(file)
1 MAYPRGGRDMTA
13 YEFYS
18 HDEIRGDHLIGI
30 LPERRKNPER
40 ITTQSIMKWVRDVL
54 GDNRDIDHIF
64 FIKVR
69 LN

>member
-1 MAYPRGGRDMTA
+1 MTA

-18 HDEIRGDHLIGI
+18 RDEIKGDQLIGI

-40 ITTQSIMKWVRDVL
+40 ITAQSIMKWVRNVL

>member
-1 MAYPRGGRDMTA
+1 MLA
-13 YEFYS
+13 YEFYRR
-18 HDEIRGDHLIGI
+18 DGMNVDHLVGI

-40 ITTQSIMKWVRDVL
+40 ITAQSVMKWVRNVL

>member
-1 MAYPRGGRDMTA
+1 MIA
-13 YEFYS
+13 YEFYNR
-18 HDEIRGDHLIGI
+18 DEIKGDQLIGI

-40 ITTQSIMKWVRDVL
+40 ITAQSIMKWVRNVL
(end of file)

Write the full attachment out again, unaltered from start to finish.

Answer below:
1 MAYPRGGRDMTA
13 YEFYS
18 HDEIRGDHLIGI
30 LPERRKNPER
40 ITTQSIMKWVRDVL
54 GDNRDIDHIF
64 FIKVR
69 LN

>member
-1 MAYPRGGRDMTA
+1 MTA

-18 HDEIRGDHLIGI
+18 RDEIKGDQLIGI

-40 ITTQSIMKWVRDVL
+40 ITAQSIMKWVRNVL

>member
-1 MAYPRGGRDMTA
+1 MLA
-13 YEFYS
+13 YEFYRR
-18 HDEIRGDHLIGI
+18 DGMNVDHLVGI

-40 ITTQSIMKWVRDVL
+40 ITAQSVMKWVRNVL

>member
-1 MAYPRGGRDMTA
+1 MIA
-13 YEFYS
+13 YEFYNR
-18 HDEIRGDHLIGI
+18 DEIKGDQLIGI

-40 ITTQSIMKWVRDVL
+40 ITAQSIMKWVRNVL